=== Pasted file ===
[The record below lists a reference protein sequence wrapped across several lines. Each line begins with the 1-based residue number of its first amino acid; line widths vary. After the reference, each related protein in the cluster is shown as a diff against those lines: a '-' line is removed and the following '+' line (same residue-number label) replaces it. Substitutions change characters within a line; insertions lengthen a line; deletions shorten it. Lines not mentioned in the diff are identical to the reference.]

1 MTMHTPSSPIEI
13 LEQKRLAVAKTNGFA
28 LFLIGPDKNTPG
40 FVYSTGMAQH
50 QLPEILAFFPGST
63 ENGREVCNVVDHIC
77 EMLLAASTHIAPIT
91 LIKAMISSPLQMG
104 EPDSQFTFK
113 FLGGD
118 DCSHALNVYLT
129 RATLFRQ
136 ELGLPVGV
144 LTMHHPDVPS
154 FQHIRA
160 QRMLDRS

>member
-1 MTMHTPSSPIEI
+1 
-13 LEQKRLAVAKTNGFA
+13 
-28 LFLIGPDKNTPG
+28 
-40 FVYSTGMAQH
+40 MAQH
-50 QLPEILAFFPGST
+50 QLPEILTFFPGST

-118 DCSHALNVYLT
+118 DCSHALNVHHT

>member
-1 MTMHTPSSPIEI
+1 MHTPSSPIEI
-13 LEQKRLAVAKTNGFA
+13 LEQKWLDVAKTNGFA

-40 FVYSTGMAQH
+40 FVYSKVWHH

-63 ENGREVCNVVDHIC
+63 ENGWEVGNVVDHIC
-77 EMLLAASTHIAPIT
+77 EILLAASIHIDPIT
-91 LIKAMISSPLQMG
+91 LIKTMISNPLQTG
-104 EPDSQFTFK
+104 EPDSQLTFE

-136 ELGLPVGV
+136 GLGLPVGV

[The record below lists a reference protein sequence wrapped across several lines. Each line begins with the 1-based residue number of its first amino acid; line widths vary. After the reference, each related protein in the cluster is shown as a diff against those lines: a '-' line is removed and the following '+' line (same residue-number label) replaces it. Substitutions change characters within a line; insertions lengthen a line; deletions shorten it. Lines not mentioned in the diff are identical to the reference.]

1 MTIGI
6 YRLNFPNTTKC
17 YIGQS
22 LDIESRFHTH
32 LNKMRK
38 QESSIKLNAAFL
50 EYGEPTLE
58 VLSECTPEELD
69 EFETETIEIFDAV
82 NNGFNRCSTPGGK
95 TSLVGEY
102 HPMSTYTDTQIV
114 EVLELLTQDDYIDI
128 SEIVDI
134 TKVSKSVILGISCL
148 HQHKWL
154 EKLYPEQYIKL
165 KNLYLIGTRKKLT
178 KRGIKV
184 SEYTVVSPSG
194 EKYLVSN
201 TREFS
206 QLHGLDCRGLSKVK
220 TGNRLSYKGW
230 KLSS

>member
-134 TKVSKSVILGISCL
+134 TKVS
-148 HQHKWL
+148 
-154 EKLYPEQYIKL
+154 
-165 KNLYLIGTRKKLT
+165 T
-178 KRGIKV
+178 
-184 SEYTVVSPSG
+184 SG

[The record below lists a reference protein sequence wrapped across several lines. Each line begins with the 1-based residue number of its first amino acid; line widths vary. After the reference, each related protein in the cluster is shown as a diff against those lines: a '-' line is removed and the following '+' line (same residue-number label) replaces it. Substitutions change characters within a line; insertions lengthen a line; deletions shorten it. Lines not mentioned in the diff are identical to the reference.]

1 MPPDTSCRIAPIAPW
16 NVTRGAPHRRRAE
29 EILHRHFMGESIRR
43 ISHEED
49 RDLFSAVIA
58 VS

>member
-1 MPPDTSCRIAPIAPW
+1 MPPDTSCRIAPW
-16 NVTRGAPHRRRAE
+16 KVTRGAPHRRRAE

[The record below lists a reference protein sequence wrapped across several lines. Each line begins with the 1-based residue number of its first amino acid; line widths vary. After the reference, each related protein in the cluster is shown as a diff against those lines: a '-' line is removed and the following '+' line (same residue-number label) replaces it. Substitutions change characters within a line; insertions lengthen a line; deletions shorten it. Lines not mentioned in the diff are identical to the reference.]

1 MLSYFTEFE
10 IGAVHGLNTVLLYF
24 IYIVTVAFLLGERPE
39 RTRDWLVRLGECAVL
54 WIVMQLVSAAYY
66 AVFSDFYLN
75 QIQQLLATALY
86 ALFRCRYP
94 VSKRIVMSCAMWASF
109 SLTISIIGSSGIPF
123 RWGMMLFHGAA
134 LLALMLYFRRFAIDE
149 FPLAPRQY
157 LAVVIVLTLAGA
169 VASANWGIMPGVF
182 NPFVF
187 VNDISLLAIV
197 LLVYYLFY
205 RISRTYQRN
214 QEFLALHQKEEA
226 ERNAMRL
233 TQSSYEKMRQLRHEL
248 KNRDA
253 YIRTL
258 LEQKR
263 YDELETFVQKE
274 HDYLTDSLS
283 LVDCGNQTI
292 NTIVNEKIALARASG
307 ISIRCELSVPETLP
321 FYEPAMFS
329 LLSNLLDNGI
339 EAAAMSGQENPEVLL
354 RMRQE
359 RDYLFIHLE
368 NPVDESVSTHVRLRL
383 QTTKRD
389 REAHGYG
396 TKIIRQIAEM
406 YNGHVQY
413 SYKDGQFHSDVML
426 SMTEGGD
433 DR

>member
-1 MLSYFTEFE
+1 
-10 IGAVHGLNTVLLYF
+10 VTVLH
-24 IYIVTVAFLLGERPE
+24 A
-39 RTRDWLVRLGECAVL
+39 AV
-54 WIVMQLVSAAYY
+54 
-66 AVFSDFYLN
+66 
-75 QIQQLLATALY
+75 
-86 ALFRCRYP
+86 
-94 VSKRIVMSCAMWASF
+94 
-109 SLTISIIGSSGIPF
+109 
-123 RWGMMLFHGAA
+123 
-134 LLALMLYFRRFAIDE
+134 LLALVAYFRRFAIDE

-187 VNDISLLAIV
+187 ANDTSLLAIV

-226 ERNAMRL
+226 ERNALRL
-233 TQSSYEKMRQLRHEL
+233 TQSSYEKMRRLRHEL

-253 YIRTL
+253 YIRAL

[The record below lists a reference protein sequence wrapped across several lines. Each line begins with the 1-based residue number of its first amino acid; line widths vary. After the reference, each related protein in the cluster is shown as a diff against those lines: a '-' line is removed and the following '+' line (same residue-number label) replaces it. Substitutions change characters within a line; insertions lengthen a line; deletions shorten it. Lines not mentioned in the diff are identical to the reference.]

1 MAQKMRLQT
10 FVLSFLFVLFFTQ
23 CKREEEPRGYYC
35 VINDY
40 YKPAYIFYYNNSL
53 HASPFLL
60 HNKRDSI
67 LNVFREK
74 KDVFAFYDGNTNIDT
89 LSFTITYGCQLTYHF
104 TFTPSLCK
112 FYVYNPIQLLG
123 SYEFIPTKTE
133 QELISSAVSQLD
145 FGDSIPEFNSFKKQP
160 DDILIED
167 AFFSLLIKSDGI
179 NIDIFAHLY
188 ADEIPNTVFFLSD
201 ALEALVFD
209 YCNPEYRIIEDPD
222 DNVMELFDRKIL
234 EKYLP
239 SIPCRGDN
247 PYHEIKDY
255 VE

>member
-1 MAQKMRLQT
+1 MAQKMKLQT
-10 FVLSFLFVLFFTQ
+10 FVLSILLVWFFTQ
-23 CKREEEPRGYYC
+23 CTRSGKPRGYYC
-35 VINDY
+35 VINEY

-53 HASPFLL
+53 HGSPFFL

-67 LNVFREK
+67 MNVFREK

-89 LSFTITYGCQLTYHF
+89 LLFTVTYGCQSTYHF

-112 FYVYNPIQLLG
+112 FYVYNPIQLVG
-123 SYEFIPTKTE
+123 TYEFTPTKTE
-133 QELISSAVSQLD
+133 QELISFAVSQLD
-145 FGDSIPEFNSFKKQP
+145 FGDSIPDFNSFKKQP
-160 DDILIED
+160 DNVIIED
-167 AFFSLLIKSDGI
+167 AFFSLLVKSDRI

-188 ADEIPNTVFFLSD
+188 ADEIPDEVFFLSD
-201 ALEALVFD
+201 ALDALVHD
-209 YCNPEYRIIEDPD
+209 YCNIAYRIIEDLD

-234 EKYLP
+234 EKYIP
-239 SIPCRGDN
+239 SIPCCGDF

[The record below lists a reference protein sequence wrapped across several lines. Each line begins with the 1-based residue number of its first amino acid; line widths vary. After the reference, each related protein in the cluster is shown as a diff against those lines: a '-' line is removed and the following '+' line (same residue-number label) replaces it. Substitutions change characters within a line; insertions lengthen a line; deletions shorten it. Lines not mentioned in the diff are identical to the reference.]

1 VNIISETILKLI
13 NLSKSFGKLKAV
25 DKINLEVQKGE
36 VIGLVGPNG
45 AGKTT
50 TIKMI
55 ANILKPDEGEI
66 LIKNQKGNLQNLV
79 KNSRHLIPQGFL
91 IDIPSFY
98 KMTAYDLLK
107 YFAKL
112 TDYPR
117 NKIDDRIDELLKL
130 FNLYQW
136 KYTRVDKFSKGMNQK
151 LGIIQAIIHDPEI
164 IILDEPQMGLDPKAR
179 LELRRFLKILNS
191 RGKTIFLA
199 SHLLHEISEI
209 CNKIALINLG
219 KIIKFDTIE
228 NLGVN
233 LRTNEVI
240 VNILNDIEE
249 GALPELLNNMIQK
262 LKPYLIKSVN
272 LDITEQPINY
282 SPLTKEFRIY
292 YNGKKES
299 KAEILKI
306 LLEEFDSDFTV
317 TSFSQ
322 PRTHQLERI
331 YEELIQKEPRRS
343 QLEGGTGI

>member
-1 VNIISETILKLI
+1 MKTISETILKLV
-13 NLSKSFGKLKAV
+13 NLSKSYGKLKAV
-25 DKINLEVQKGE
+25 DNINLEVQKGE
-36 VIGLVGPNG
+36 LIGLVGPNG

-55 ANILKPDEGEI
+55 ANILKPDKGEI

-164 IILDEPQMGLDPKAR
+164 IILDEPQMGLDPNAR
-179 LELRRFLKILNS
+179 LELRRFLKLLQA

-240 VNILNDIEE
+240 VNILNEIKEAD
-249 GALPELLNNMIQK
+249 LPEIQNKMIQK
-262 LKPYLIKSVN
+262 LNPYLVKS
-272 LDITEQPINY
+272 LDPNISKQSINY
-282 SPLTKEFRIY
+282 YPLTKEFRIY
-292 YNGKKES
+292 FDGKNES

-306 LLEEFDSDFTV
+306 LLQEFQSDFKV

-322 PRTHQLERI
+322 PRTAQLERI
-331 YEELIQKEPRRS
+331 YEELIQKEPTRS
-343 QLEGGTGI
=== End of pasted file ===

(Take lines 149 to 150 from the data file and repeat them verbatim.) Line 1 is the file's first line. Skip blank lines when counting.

+24 A
-39 RTRDWLVRLGECAVL